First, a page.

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Document Type:Latin Dissertation
Language of Document:English
Record Number:54537
Doc. No:TL24491
Call number:‭MR45344‬
Main Entry:M. Scott Selders
Title & Author:Patterns of violence: Narratives of occupied East Timor from invasion to independence, 1975--1999M. Scott Selders
College:Concordia University (Canada)
Date:2008
Degree:M.A.
student score:2008
Page No:167
Abstract:In October 2005, the Commission for Reception, Truth, and Reconciliation in East Timor (CAVR) released Chega!, its massive report detailing the human rights violations committed on all sides during the 1975 to 1999 Indonesian occupation of East Timor. Chega! offers the most comprehensive description of this history of East Timor during this period. This thesis examines the CAVR's treatment of three major events of the occupation period. These events are the Indonesian invasion and conquest of East Timor (1975-1979), the Santa Cruz massacre (November 12, 1991), and the Popular Consultation (1999). For each of these events, the thesis analyzes four major narrative strands: the East Timorese narrative, the Indonesian narrative, the journalists' narrative, and the truth commission's narrative. The focus is on evaluating the current CAVR treatments of these events in light of previous work, as expressed in the other narratives. The East Timorese truth commission sought to find patterns to the violence of the occupation. In the case of the invasion, it offered an extensive discussion of human rights violations committed by the East Timorese resistance, showing how the population suffered from both Indonesian war crimes and suicidal resistance policies. The Commission's treatment of the Santa Cruz massacre focused on what the killings showed about the makeup of the second generation of the resistance, which was devoted to a diplomatic, rather than military, resolution to the East Timorese conflict. Finally, when discussing the Popular Consultation, the CAVR sought to reveal the planning behind the mass destruction of 1999 and to show that the militia violence was not anarchic, but rather conformed to quantifiable aims and strategies.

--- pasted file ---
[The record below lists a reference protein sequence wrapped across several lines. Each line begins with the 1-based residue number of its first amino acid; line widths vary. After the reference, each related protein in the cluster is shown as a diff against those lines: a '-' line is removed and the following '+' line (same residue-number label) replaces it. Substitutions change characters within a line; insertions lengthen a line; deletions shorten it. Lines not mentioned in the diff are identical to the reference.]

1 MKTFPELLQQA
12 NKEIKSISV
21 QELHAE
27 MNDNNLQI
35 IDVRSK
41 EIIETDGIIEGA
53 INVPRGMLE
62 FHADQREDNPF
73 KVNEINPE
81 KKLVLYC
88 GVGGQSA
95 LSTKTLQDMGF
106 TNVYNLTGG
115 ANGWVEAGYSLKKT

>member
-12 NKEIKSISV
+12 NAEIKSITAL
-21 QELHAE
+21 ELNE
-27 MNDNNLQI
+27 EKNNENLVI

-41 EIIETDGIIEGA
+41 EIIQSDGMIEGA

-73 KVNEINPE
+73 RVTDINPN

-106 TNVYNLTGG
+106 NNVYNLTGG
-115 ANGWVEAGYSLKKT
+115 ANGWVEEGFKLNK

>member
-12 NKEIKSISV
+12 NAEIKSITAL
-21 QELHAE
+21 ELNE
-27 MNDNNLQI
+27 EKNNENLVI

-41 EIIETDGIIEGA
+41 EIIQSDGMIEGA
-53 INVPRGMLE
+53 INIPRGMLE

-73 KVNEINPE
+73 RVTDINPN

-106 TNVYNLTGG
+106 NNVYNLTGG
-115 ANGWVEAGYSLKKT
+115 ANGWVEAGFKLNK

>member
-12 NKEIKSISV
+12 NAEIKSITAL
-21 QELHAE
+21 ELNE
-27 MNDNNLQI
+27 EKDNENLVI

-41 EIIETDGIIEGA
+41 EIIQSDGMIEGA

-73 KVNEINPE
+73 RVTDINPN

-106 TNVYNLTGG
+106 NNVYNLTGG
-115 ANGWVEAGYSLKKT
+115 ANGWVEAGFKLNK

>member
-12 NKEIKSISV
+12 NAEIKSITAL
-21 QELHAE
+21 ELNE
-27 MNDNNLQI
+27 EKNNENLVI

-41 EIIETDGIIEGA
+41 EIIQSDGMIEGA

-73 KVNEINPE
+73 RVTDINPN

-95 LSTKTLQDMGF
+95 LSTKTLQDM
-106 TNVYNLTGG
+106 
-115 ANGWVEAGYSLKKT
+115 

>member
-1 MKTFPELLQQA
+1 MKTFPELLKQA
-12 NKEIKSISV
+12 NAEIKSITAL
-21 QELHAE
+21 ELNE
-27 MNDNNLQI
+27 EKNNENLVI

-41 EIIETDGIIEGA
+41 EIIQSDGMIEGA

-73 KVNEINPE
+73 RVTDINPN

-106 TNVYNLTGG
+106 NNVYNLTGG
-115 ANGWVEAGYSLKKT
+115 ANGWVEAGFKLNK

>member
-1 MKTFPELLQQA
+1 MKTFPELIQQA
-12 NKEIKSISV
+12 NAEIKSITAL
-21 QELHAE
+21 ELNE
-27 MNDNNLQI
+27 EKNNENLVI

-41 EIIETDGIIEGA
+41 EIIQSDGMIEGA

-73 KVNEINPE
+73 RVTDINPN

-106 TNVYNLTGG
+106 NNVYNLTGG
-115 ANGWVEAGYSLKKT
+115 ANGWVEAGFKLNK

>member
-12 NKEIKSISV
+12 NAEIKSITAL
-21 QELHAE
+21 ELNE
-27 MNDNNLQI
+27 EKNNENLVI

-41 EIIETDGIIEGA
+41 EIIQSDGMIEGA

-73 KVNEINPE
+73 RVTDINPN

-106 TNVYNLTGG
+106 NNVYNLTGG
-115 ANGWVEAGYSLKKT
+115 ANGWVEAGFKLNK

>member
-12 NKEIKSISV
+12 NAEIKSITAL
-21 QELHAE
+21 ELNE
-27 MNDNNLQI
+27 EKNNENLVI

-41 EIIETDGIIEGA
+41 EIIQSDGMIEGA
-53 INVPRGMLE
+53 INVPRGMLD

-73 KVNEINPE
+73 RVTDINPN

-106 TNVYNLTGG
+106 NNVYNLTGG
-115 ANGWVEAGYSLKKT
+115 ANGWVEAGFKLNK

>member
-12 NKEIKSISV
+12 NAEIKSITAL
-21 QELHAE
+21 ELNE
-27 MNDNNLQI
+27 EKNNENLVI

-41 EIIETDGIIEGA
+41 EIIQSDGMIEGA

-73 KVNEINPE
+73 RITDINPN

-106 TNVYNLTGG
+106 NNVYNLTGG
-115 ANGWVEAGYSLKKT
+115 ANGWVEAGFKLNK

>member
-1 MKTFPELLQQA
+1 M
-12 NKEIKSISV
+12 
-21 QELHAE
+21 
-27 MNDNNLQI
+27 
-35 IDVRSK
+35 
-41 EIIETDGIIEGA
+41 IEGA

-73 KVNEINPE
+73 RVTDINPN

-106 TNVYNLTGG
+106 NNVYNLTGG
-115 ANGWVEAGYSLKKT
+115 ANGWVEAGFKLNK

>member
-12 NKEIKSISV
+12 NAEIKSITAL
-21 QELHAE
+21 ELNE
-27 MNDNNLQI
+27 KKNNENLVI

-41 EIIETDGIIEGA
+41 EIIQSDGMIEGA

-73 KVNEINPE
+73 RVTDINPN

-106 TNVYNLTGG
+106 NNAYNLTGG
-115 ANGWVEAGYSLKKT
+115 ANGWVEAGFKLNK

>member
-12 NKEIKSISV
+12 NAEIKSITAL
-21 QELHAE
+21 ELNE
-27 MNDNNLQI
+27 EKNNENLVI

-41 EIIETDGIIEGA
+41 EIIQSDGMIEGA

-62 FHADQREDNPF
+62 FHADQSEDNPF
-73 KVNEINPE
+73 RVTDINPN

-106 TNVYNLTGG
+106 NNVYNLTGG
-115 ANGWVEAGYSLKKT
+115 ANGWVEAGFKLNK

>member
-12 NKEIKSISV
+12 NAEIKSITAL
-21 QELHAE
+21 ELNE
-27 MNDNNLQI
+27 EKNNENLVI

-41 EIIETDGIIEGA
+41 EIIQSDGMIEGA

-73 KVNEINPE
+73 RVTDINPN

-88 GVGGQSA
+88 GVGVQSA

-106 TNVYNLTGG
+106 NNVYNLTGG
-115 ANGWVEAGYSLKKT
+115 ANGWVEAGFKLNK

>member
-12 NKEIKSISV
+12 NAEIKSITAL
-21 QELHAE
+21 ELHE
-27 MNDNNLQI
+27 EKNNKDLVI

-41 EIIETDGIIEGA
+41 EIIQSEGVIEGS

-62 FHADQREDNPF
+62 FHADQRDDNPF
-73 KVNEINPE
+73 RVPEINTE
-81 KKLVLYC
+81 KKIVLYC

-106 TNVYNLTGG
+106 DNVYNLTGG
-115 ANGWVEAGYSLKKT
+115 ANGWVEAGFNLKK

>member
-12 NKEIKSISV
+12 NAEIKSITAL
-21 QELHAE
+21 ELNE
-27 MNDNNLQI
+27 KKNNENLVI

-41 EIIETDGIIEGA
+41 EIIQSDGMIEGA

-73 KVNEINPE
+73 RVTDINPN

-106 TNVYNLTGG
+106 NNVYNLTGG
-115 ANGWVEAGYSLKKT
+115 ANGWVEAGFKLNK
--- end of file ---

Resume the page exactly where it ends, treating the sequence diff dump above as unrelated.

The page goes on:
Subject:Social sciences; History; 0332:History
Added Entry:Concordia University (Canada)